As I stated earlier, I've used both. I learned mil before I learned moa.
I truely believe moa or IPHY is a better system, especially when talking about small amounts. We judge a miss or a wind drift or even some holdovers in inches naturally (at least most of us do). It just comes natural to refer to things in inches and therefore converting to shooters minute is easier................Even target size is referred to in inches (example: the X ring is 10" wide, that deer is 20" from back to belly, wind's gonna push us 5" left, gotta hold about 3" high at 300, ect,ect.) Who calls a miss by 1/3 mil unless they are trained to and have a mil reticle??? Besides, 1/3 mil is a pretty substantial miss IMO........it's nearly 10" at 800 yds.
Now if we're trained to think in cm and meters and mils and measure target size in yards.........that's another story.........Or, if the spotter also has a mil reticle they're looking through, then it doesn't make any difference. He calls a 1/2 mil miss to the left and the shooter then dials or holds a 1/2 mil right. Same scenario when they both have moa reticles.
Problem comes when they have different reticles or the spotter has no reticle.
Problems also come when the scope adjustments don't have the same units as the reticle. Imagine your spotter calling out a 1/3 mil correction and you the shooter having 1/4 min clicks (which I believe was kinda the original point of this post)........I can't convert 1/3 mil to 1.15 moa in my head in a couple seconds during the heat of the moment........how many can?? Same goes for calling a miss in minutes and the shooter having 1/10 mil clicks...............they need to be the same for lack of confusion and efficiency/speed.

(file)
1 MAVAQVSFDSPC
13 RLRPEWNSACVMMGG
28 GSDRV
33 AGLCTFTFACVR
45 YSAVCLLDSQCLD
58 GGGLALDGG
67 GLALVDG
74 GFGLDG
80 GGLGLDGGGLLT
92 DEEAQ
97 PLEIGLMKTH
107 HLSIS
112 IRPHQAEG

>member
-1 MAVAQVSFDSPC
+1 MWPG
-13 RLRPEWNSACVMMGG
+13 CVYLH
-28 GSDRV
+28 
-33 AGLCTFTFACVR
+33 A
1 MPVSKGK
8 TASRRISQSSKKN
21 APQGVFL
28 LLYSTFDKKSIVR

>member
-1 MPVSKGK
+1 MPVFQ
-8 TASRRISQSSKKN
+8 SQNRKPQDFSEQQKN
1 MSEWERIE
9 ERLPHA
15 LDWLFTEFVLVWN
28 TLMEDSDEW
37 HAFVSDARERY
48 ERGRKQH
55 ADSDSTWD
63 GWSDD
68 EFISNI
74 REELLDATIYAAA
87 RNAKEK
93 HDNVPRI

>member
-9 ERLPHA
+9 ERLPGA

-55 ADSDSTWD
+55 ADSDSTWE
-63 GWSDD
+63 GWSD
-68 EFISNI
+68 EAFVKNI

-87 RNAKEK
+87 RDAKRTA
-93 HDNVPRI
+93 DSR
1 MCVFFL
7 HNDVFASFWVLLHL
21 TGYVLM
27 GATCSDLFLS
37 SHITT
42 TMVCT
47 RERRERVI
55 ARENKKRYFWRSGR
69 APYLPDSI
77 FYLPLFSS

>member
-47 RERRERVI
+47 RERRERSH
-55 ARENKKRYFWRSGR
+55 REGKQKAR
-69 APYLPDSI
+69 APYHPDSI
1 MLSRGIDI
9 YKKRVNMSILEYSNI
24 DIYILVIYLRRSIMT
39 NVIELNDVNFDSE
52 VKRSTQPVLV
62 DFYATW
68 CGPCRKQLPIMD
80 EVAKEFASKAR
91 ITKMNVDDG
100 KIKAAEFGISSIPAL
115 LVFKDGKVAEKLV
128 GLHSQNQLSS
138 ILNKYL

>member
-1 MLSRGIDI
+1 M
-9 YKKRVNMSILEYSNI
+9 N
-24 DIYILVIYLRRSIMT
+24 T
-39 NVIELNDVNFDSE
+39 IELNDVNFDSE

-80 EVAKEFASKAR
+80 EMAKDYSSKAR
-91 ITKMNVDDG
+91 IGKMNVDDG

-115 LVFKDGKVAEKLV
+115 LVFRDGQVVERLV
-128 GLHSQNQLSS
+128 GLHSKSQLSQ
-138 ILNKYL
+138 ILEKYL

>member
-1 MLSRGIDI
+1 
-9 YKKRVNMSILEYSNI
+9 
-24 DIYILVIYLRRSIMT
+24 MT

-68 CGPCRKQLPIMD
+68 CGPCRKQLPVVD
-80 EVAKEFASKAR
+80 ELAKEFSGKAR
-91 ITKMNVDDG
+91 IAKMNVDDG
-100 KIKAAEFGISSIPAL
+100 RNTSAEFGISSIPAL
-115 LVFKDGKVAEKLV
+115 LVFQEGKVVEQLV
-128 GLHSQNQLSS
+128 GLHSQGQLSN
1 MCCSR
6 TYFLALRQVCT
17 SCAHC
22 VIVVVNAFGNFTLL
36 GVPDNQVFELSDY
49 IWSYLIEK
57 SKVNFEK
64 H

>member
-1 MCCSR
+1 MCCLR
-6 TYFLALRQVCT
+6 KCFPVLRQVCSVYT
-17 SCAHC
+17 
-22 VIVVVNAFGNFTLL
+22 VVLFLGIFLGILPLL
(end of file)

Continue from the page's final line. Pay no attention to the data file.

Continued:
1mil=3.44 moa, 1moa= .29mils..................these aren't easy numbers to juggle around in a hurry in my head. But, a 10" miss at 800 yds easily and quickly converts to 1 1/4 minute in my head. (not exactly, but very very close)
Sorry to be so long winded. It's obvious to me, but I seem to have trouble making it obvious to others. Hopefully that kinda answers your original question.?
I agree with your points and that was pretty much what I was thinking and why I posted. I don't have issues with using MIL but in the original examples I gave, when there is a miss the miss will be seen in inches for most guys in the US. Converting inches to MOA correction in those examples are faster and less likely to have errors IMO than seeing the miss in inches then doing the math to factor to mils. Again, I get that either way can be done with practice, and I use both methods, just trying to figure out which is going to be easier for newer shooters that don't have matching reticles to the spotter or don't have a ranging reticle in their scope at all. I think in most cases MOA will be easier and have less chance of error.